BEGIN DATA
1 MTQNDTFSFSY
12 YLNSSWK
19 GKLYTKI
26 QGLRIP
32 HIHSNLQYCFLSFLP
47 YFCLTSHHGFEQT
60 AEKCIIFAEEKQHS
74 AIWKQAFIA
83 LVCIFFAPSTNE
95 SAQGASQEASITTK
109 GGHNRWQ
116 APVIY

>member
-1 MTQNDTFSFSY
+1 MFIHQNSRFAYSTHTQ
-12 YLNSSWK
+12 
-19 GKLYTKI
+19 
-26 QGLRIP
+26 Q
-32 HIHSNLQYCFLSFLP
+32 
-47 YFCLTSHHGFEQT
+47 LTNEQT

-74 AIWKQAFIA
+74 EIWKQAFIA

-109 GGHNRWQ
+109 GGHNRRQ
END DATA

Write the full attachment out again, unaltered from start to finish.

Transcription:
1 MTQNDTFSFSY
12 YLNSSWK
19 GKLYTKI
26 QGLRIP
32 HIHSNLQYCFLSFLP
47 YFCLTSHHGFEQT
60 AEKCIIFAEEKQHS
74 AIWKQAFIA
83 LVCIFFAPSTNE
95 SAQGASQEASITTK
109 GGHNRWQ
116 APVIY

>member
-1 MTQNDTFSFSY
+1 MFIHQNSRFAYSTHTQ
-12 YLNSSWK
+12 
-19 GKLYTKI
+19 
-26 QGLRIP
+26 Q
-32 HIHSNLQYCFLSFLP
+32 
-47 YFCLTSHHGFEQT
+47 LTNEQT

-74 AIWKQAFIA
+74 EIWKQAFIA

-109 GGHNRWQ
+109 GGHNRRQ